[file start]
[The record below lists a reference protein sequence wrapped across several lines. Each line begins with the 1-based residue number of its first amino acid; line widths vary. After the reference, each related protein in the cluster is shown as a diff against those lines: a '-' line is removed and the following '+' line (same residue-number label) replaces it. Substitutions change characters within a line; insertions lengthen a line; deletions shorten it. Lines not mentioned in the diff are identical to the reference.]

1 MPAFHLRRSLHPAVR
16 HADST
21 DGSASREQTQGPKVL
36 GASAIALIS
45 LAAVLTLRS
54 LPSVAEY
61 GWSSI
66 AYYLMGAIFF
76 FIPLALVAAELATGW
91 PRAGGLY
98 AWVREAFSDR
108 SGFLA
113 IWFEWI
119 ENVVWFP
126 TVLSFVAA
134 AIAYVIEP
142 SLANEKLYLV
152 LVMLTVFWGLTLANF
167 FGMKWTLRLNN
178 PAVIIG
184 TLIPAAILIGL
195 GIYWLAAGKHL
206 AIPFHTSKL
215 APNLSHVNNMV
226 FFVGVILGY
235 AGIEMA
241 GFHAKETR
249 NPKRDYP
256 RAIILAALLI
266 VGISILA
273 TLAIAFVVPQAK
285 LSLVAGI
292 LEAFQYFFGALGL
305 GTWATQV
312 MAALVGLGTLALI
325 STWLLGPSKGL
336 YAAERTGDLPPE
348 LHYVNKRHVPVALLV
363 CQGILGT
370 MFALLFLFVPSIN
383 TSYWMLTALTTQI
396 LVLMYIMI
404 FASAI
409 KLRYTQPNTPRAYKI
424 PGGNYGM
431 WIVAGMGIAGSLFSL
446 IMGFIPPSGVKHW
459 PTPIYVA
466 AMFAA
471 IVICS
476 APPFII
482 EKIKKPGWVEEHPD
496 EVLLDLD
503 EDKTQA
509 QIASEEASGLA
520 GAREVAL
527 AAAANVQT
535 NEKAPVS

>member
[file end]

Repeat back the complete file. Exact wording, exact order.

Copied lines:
[The record below lists a reference protein sequence wrapped across several lines. Each line begins with the 1-based residue number of its first amino acid; line widths vary. After the reference, each related protein in the cluster is shown as a diff against those lines: a '-' line is removed and the following '+' line (same residue-number label) replaces it. Substitutions change characters within a line; insertions lengthen a line; deletions shorten it. Lines not mentioned in the diff are identical to the reference.]

1 MPAFHLRRSLHPAVR
16 HADST
21 DGSASREQTQGPKVL
36 GASAIALIS
45 LAAVLTLRS
54 LPSVAEY
61 GWSSI
66 AYYLMGAIFF
76 FIPLALVAAELATGW
91 PRAGGLY
98 AWVREAFSDR
108 SGFLA
113 IWFEWI
119 ENVVWFP
126 TVLSFVAA
134 AIAYVIEP
142 SLANEKLYLV
152 LVMLTVFWGLTLANF
167 FGMKWTLRLNN
178 PAVIIG
184 TLIPAAILIGL
195 GIYWLAAGKHL
206 AIPFHTSKL
215 APNLSHVNNMV
226 FFVGVILGY
235 AGIEMA
241 GFHAKETR
249 NPKRDYP
256 RAIILAALLI
266 VGISILA
273 TLAIAFVVPQAK
285 LSLVAGI
292 LEAFQYFFGALGL
305 GTWATQV
312 MAALVGLGTLALI
325 STWLLGPSKGL
336 YAAERTGDLPPE
348 LHYVNKRHVPVALLV
363 CQGILGT
370 MFALLFLFVPSIN
383 TSYWMLTALTTQI
396 LVLMYIMI
404 FASAI
409 KLRYTQPNTPRAYKI
424 PGGNYGM
431 WIVAGMGIAGSLFSL
446 IMGFIPPSGVKHW
459 PTPIYVA
466 AMFAA
471 IVICS
476 APPFII
482 EKIKKPGWVEEHPD
496 EVLLDLD
503 EDKTQA
509 QIASEEASGLA
520 GAREVAL
527 AAAANVQT
535 NEKAPVS

>member